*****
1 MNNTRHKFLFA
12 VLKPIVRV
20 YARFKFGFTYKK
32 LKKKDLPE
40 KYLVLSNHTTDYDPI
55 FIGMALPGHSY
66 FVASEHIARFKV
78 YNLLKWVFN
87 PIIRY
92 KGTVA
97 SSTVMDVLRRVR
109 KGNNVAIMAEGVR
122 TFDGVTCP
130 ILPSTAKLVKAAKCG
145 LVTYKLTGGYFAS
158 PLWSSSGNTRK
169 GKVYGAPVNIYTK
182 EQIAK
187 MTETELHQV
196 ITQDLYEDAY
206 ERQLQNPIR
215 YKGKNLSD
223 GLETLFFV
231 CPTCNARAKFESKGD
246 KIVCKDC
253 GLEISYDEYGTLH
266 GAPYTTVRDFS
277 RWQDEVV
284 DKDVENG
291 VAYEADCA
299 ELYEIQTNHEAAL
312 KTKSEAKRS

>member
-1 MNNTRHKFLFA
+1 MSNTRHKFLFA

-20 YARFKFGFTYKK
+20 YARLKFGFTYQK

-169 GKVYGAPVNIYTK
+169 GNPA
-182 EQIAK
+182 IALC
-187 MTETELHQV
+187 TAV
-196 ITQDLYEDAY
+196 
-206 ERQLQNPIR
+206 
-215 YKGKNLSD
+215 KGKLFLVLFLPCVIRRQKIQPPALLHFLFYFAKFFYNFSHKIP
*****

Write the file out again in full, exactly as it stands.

1 MNNTRHKFLFA
12 VLKPIVRV
20 YARFKFGFTYKK
32 LKKKDLPE
40 KYLVLSNHTTDYDPI
55 FIGMALPGHSY
66 FVASEHIARFKV
78 YNLLKWVFN
87 PIIRY
92 KGTVA
97 SSTVMDVLRRVR
109 KGNNVAIMAEGVR
122 TFDGVTCP
130 ILPSTAKLVKAAKCG
145 LVTYKLTGGYFAS
158 PLWSSSGNTRK
169 GKVYGAPVNIYTK
182 EQIAK
187 MTETELHQV
196 ITQDLYEDAY
206 ERQLQNPIR
215 YKGKNLSD
223 GLETLFFV
231 CPTCNARAKFESKGD
246 KIVCKDC
253 GLEISYDEYGTLH
266 GAPYTTVRDFS
277 RWQDEVV
284 DKDVENG
291 VAYEADCA
299 ELYEIQTNHEAAL
312 KTKSEAKRS

>member
-1 MNNTRHKFLFA
+1 MSNTRHKFLFA

-20 YARFKFGFTYKK
+20 YARLKFGFTYQK

-169 GKVYGAPVNIYTK
+169 GNPA
-182 EQIAK
+182 IALC
-187 MTETELHQV
+187 TAV
-196 ITQDLYEDAY
+196 
-206 ERQLQNPIR
+206 
-215 YKGKNLSD
+215 KGKLFLVLFLPCVIRRQKIQPPALLHFLFYFAKFFYNFSHKIP